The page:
Wearables have been in the news a lot lately – notably where the line should be drawn between employers keeping an eye on the health and wellbeing of those they employ, and where that crosses into breach of privacy.
Company fitness trackers, incentives and even competitions are all in common use to promote a leaner, stronger workforce – and inevitably this produces data about our habits outside, as well as inside, work.
As this article points out, its is in no-one’s interests to have overworked, stressed and anxious employees – particularly if they don’t spot this in themselves. So, carried out in a climate of trust and accountability, tracking health, for example, can be helpful for both parties.
But however well-intentioned, does that give companies the right to track health data generally in a bid to optimise performance, to see how employees react to stressful situations before choosing who makes important presentations, for example, or to detect some health conditions before they become serious?
The advent of the web and messaging platforms has already led to an ‘always on’ culture where many find it trickier to maintain a good work/life balance. In the same vein, should employers really be able to track their employees 24/7, including out of office hours, even if it’s supposedly for their own good? Most would stay not.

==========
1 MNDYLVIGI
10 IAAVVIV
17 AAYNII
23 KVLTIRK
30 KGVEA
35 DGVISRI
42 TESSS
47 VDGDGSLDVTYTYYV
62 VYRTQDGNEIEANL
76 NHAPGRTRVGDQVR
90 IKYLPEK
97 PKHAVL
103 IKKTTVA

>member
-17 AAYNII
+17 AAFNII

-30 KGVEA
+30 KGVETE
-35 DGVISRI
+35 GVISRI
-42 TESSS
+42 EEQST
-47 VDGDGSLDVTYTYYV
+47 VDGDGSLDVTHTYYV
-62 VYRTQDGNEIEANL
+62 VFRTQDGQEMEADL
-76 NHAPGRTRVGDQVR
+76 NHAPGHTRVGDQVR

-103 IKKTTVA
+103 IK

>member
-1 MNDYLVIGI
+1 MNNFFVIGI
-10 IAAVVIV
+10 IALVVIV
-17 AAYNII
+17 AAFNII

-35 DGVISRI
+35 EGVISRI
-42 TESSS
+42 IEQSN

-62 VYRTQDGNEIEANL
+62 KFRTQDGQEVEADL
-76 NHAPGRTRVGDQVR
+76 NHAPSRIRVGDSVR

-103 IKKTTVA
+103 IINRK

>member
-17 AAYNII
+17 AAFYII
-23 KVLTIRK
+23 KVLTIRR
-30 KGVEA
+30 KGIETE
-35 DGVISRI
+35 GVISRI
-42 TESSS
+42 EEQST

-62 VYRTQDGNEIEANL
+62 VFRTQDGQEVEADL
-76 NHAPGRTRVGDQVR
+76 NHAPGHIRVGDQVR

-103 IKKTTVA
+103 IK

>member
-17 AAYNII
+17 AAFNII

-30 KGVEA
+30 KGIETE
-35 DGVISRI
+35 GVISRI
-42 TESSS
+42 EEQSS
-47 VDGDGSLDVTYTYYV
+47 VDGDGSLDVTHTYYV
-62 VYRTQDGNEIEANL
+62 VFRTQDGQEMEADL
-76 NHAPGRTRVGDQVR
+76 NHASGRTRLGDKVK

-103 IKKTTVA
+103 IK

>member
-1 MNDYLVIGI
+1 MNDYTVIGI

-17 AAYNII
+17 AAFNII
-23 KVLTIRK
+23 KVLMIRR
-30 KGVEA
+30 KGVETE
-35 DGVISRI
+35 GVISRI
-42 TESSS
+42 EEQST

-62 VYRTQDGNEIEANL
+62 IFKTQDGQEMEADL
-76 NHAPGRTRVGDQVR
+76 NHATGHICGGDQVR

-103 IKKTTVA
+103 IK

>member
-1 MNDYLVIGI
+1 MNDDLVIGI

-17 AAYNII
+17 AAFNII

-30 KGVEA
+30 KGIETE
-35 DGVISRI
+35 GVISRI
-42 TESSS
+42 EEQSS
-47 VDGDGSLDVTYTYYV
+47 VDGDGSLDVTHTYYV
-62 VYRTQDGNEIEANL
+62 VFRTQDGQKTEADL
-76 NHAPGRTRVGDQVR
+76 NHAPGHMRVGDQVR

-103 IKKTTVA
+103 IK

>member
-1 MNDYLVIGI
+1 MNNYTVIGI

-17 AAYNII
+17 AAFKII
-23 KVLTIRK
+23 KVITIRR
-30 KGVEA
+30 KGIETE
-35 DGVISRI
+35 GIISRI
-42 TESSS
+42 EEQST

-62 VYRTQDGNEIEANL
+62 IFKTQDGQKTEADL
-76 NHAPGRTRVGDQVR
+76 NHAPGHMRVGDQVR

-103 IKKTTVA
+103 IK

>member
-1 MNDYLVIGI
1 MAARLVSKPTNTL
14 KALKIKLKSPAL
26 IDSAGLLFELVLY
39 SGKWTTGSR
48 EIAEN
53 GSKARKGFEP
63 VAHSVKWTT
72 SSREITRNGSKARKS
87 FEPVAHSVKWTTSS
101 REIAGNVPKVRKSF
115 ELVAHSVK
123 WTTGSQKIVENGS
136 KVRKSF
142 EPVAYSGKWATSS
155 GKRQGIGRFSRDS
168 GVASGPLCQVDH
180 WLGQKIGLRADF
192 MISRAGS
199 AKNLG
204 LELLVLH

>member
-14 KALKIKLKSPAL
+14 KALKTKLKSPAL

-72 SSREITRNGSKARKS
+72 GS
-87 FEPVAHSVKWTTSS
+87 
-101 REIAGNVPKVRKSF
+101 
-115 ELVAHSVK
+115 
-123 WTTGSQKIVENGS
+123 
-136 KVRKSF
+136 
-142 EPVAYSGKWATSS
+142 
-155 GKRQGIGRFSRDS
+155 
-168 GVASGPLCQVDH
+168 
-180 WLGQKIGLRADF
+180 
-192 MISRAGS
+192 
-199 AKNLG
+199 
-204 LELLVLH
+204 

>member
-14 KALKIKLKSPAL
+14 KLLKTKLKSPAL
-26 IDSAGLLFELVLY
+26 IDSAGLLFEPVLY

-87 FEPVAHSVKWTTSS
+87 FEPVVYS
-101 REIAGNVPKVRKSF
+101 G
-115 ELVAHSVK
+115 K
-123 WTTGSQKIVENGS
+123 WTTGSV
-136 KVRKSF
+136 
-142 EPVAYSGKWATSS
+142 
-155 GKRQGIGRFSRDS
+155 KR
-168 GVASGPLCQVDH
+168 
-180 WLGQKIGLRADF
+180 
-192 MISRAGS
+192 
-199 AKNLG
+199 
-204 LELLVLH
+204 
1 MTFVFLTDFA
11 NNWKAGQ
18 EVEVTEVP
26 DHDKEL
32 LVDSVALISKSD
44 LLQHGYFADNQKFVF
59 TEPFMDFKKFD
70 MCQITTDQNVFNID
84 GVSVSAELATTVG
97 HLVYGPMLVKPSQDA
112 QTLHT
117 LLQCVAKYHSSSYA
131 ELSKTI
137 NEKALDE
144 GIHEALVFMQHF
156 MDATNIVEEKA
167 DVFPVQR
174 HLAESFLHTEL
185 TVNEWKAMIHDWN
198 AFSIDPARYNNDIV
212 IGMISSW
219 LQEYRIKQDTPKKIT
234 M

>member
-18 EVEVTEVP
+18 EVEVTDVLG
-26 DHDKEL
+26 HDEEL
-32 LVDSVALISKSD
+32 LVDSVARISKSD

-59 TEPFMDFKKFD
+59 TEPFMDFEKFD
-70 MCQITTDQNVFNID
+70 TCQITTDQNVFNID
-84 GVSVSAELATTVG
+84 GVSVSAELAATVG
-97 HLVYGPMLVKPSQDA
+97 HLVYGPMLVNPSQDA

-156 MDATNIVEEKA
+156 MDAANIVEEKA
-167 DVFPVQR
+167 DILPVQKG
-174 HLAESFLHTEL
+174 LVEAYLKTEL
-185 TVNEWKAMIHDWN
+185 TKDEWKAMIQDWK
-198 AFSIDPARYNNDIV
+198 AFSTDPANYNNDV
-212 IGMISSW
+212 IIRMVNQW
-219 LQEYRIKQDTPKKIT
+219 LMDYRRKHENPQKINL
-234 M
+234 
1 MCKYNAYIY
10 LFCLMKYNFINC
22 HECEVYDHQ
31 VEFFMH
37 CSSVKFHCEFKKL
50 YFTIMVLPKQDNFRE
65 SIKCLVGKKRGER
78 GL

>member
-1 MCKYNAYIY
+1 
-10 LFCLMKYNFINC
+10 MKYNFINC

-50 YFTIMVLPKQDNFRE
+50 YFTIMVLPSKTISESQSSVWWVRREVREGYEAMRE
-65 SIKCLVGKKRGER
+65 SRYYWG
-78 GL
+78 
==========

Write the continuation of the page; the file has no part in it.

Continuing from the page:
Not only are there concerns over privacy – employees who are pregnant, for example, may not want to share this before the traditional 12-week scan that confirms all is well – but wearables may pick up on changes well before this. And of course there are concerns over data accuracy – nobody wants to be judged on something that is ultimately wrong, but this could be hard to prove or overturn.
AS the WSJ article points out: “There are serious questions about the accuracy of many of the apps that power these devices. Making decisions about people based on their private information is bad enough. Worse would be making decisions based on private health data that was wrong.”
Dr Deborah Peel, of Patient Privacy Rights, writing ahead of their annual summit on June 7th which digi.me is sponsoring, is clear that consent is crucial.
She said: “As technology moves faster and faster, we need to stop and ask questions.
A requirement to use, and share information from, data trackers is also likely to undermind employee morale, if they feel they are not trusted to be truthful about their fitness for work.
Data-sharing agreements can be put in place, but the employee may still feel under pressure to reveal more than they are confortable with to justify their continued employment, so there would likely be a need for even more policies around coercion.
All in all, while they can clearly have benefits for both parties, employers need to tread carefully when considering a wearables policy – and get consent at every step of the way.